Korean public schools break for a few weeks every winter, and everyone gets a vacation. We get 24 days of winter break, which is a pretty good deal, more than the private school teachers get, which is next to nothing. And, since our time in Korea is drawing short, we did what American teachers who don’t have jobs lined up do – went to a job fair!

The nearest one was in London, and while England isn’t your typical winter vacation destination, we booked tickets, threw in a few nights in Dublin, and viola! An island-hopping winter vacation is born! True, the islands are Ireland and Britain, and the season is all wrong, but you get the idea.

Here’s a quick photo tour of the highlights:

Korean Restaurant

A Korean restaurant in Dublin – You can take the foreigners out of Korea, but you can’t take Korea out of the rest of the world. We did not eat here, since we can get Korean food in Korea, and because we wanted to sample all the other wonderful food the isles had to offer.


We were out of Korea, and jumping for joy at our beer options. This is on the Guinness Storehouse tour. Also in Dublin is the Jameson distillery, home of the smoothest whiskey in the world! Ireland, you may gather, takes its libations quite seriously, and we, being gracious guests, did our best to appreciate the local flavors.

Then we went to the Dublin zoo, a nice little zoo in the middle of Pheonix park. While it’s not as large as many zoos, the animals were in fairly large enclosures and seemed happy, except for the big gorillas, but then again gorillas seem pretty grumpy even in the wild. Here’s Harry, elder statesman of the gorilla paddock, having a chat with Akasha:

HarryA woman we met there said that this is one of Harry’s favorite things to do – squat next to the glass and socialize with the people on the other side. Not a bad retirement plan, when you think about it.

Irish history is long on oppression and invasion, none more important that the British occupation that ended in 1920’s. There were many frequent uprisings during that time, so it’s no surprise that Irish prisons played a great role in the planning of the new country that emerged. The most famous and well maintained of these old prisons is Kilmainham Gaol, a large building with expansions marking many steps in the evolution of prisons.

Kilmainham GaolIt’s also been used to film many movies, so if it looks familiar, that may be why.

Dublin is also famous for all the writers it produced, none more important the James Joyce:


Here’s that picture of Mike telling James Joyce he’s a pretty okay writer.

Then it was on to London.

London Tower Snow

This is what London looked like most of the time – cold and menacing. This is the kind of weather we saw most of our stay – snowy and cold. In fact it shut down the airport just after we arrived. We did our best to stay warm, but there was a lot of shivering going on.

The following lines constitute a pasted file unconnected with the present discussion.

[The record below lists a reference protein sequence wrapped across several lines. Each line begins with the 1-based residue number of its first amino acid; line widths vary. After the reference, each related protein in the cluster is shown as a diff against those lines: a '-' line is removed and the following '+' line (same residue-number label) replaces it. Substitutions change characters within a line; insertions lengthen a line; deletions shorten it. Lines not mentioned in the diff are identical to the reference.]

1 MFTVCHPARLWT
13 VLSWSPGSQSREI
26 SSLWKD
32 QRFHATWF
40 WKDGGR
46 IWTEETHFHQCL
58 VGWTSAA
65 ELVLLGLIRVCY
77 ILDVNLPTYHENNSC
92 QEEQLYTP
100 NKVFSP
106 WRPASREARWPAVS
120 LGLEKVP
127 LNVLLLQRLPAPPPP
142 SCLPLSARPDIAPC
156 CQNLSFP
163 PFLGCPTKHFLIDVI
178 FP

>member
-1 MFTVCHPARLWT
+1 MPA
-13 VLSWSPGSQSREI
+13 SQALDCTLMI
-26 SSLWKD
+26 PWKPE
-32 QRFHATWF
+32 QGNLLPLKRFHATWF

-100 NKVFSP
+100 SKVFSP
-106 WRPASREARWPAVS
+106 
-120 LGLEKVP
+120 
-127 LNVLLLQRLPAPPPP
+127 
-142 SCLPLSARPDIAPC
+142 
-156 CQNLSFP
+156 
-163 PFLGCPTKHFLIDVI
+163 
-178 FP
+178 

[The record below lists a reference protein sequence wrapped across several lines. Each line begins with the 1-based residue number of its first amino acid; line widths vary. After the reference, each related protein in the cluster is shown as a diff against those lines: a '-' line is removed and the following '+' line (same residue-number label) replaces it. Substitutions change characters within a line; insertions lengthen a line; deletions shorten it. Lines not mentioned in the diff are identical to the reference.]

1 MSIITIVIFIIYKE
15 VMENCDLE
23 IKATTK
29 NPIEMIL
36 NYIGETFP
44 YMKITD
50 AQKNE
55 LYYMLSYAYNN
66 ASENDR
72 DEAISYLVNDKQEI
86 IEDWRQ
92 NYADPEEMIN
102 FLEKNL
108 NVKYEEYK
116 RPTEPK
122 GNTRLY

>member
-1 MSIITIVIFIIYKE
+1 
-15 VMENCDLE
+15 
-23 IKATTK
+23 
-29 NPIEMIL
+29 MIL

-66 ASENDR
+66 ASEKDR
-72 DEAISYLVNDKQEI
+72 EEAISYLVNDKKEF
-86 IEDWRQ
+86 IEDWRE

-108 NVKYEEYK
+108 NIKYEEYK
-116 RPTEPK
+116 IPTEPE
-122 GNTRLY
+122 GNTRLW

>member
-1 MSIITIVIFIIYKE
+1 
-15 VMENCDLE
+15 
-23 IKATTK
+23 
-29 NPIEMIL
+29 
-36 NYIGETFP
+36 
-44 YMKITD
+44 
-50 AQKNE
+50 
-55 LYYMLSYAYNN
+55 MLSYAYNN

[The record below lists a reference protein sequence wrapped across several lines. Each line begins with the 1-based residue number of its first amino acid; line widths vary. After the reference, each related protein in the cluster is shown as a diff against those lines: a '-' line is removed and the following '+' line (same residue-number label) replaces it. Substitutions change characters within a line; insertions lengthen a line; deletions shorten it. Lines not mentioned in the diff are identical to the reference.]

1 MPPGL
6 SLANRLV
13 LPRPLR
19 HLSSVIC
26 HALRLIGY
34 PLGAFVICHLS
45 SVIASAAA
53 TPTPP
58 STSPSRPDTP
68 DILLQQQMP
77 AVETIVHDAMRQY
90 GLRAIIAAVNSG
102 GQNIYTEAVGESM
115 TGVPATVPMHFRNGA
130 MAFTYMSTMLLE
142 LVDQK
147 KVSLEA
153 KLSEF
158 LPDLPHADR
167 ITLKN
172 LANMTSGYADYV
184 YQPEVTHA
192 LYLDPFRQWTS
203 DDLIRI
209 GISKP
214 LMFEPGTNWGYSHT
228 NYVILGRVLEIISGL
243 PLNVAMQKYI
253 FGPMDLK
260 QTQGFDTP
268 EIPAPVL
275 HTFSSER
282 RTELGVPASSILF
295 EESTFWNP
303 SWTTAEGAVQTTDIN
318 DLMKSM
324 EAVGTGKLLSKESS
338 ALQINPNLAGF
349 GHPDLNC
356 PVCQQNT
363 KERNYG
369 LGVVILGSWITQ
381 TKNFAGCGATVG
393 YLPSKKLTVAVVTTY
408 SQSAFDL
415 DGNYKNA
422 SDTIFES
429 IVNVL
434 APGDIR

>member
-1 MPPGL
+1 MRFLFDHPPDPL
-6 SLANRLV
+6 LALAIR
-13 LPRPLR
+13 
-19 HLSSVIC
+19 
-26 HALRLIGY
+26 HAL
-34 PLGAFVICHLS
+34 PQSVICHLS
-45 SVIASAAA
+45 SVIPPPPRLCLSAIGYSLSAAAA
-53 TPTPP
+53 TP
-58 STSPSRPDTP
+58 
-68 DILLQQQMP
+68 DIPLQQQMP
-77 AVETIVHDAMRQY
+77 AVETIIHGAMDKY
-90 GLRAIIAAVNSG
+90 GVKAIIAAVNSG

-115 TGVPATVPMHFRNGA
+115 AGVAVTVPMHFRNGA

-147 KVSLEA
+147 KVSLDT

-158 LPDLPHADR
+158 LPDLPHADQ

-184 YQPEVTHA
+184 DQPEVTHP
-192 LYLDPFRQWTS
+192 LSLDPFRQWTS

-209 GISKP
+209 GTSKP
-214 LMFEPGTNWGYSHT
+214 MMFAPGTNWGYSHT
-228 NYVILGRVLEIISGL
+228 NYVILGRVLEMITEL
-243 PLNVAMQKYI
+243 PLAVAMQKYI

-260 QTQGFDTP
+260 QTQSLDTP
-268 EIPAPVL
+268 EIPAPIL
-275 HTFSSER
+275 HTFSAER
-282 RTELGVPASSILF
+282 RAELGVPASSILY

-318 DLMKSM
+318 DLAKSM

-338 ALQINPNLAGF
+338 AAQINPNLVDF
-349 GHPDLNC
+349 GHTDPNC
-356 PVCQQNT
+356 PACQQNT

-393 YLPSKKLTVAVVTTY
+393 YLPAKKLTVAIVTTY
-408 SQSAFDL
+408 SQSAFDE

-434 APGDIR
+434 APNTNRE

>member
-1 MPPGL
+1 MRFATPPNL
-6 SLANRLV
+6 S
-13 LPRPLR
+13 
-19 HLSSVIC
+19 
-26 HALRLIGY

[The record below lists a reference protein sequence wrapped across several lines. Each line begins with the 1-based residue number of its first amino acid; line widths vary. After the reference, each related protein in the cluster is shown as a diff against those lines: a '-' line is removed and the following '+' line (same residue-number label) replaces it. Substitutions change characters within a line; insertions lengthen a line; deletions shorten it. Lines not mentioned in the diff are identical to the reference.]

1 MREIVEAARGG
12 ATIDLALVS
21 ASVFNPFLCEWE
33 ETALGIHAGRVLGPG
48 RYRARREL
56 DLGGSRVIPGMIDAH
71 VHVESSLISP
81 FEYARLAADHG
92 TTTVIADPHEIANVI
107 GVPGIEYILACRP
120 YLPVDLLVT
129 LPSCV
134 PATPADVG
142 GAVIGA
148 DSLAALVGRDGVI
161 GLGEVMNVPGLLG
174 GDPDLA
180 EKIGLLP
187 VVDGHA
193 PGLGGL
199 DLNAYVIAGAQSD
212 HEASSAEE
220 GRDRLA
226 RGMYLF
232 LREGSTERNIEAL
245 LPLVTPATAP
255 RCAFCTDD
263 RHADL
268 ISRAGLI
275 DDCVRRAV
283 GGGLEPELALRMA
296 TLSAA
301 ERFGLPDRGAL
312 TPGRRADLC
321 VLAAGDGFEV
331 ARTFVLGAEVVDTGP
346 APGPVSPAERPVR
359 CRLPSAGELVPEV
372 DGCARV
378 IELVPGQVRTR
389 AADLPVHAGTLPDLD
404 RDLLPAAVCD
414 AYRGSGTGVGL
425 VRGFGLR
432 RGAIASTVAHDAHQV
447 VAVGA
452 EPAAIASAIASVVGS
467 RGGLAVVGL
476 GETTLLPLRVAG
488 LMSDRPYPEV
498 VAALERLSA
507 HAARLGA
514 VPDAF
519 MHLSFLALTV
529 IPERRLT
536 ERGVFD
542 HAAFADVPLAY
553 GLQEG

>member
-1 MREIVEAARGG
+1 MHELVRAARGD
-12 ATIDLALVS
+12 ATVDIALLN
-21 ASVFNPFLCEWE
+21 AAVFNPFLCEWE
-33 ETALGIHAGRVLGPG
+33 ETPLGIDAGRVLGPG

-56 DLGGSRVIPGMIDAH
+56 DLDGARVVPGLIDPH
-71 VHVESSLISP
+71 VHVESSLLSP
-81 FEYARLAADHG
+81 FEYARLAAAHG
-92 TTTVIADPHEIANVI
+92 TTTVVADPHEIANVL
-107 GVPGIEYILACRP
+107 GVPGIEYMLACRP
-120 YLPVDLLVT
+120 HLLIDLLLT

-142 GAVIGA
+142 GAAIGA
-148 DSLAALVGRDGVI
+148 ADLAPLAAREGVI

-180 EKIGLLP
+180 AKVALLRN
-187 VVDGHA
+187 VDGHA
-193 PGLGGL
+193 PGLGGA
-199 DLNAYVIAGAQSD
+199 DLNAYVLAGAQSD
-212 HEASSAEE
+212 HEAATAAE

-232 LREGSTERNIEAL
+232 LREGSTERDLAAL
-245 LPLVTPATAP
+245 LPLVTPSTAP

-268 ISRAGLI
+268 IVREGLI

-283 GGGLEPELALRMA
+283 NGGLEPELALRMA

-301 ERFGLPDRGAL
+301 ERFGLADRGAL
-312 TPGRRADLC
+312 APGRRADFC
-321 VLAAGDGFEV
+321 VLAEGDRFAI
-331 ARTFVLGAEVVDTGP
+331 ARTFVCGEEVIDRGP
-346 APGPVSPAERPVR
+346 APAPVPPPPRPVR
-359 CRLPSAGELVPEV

London is of course famous for it’s musical theater, so we had to get some tickets for something. Luckily, this show was in town:

Palace Theater

Yeah, Singing’ in the Snow would have been a more accurate title. We found a half-price ticket booth and scooped up a pair of discount tickets, and, come showtime:

InsidePalaceThese were our seats. They sold oxygen at the concession stand. You can see the stage down there in the corner, somewhere.

The show was fantastic! It rained on the stage and the dancers took glee in splashing the front rows! (We weren’t in any danger of getting wet.)

Buckingham PalaceHere we are at Buckingham Palace, far from the massive crowd that had gathered to await the changing of the guard. As you can see, the Queen was not available to receive our visit, so we had to get our own coffee.

Akasha got a good chuckle that the Royal band was playing Dancing Queen during the changing of the guard ceremony.

Overall it was a wonderful stay, and then got we down to the business of the job fair. For three days Akasha, trooper and thrill-seeker, braved the crowds and elbows of six hundred other candidates to look for our next adventure. Long story short, we are going to be moving come next August, to Bilkent Laboratory and International School, just outside Ankara, Turkey. Hooray! I’m pretty sure that probably deserves a post of its own.

Sorry Mike, you missed one of the most important parts of our trip – the food! We’ve said it before, we’ll say it again: Korea has great Korean food.  If you want non- Korean food you’d better lower your expectations.

We ate well on this trip.  Our Dublin guest house, The Celtic Guest House, was fantastic.  They provided a full English breakfast and we ate like kings!  Their bacon was thick cut and delicious. Even better was the bistro next door, Le Bon Crubeen.  We like to try a variety of restaurants when we travel, but the food here was so good and affordable that we kept coming back.  Their head bartender had a warm personality that made us feel like we were back at Sen Yai Sen Lek chilling with Nicole.

One of our first meals in London was Ethiopian at Addis Restaraunt near King’s Cross.  Their Selata Aswad and Misser Wot were perfect and their Injira was moist and fluffy.

Our last week in London was my most stressful.  The Search Associates International Job Fair was worth the time, but it was a 3 day long 8 hour a day interview based job fair and I was on edge all day.  It was great to return to our motel neighborhood each night for r & r.

Two of our favorite places in Fulham were Chaam Thai and the Cock Tavern.  Chaam Thai was cozy, and relaxing and after a long day of interviewing it was so nice to enjoy a big bowl of Tom Yam and a spicy plate of Naam Prik Noom.  The staff at the Cock Tavern were super friendly, they had a great sampler menu and amazing beers.  Our last night in London we celebrated my job offer with a pub quiz.  The host was hilarious and teased us for not getting any of the answers.  We came in 2nd to last place, but had a great time.

Well, here’s hoping our next post is a little quicker coming than this one. We have about 50 days left in Korea, so we hope to pack in a few more baseball games and weekend outings. Then it’s back to the States for a few months before our new adventure begins. See you soon, America! See you soon, Turkey!